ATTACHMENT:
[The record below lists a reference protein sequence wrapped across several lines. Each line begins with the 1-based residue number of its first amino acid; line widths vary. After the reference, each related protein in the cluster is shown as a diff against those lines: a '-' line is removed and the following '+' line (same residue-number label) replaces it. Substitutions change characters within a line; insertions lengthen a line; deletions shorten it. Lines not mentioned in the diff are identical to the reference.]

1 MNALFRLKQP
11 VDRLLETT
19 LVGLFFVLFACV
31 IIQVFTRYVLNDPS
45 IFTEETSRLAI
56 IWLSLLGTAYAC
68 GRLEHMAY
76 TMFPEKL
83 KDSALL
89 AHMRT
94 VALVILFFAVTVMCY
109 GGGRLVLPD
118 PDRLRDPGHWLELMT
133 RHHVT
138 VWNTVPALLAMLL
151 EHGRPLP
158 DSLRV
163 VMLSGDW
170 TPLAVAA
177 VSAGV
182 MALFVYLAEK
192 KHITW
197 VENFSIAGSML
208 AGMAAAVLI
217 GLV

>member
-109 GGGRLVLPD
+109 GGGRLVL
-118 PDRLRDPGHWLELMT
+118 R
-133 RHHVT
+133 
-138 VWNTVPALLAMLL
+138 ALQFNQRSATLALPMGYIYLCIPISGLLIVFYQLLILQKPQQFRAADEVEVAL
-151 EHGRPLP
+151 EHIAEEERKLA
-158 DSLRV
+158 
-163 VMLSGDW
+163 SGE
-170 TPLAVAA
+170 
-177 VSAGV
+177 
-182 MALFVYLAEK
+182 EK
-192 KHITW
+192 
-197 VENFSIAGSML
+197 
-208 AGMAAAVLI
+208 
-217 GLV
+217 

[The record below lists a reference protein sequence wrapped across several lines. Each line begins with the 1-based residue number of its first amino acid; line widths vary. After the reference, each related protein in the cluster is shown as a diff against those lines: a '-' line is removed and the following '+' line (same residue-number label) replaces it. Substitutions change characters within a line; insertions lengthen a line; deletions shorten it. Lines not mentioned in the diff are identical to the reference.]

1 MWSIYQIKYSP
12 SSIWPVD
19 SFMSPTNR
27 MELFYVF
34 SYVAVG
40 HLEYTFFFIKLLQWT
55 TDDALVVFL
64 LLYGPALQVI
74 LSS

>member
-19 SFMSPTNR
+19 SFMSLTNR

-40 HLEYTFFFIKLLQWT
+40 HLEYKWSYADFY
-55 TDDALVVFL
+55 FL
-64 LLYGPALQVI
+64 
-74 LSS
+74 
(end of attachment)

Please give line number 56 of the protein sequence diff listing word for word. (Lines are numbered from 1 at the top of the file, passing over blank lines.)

[The record below lists a reference protein sequence wrapped across several lines. Each line begins with the 1-based residue number of its first amino acid; line widths vary. After the reference, each related protein in the cluster is shown as a diff against those lines: a '-' line is removed and the following '+' line (same residue-number label) replaces it. Substitutions change characters within a line; insertions lengthen a line; deletions shorten it. Lines not mentioned in the diff are identical to the reference.]